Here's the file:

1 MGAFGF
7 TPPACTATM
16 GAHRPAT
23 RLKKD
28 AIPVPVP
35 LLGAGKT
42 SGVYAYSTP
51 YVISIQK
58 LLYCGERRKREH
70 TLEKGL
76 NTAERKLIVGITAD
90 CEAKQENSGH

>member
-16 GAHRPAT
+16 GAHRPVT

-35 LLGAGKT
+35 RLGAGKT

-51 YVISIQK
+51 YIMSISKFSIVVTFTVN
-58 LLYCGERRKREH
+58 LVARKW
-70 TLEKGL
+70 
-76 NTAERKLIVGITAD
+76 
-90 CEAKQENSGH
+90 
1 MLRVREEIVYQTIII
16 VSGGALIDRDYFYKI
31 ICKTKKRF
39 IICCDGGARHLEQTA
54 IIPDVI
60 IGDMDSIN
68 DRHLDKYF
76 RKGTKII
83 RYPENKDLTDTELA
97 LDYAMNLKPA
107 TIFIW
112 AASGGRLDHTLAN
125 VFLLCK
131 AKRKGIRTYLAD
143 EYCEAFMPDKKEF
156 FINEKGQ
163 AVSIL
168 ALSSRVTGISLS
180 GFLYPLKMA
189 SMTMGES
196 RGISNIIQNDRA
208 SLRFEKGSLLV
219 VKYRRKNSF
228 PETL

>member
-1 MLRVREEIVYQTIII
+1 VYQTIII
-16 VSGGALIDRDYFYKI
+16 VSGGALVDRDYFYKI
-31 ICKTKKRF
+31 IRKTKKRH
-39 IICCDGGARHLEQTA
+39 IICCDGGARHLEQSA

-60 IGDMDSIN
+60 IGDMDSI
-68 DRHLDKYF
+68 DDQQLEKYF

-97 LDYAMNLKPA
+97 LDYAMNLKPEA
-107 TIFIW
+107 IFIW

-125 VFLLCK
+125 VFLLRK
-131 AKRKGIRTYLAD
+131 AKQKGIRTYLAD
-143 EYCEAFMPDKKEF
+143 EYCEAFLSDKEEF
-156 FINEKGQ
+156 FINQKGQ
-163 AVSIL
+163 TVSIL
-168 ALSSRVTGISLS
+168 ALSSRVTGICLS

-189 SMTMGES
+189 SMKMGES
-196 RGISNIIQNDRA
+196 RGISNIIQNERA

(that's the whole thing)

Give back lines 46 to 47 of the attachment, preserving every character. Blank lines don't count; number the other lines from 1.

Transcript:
180 GFLYPLKMA
189 SMTMGES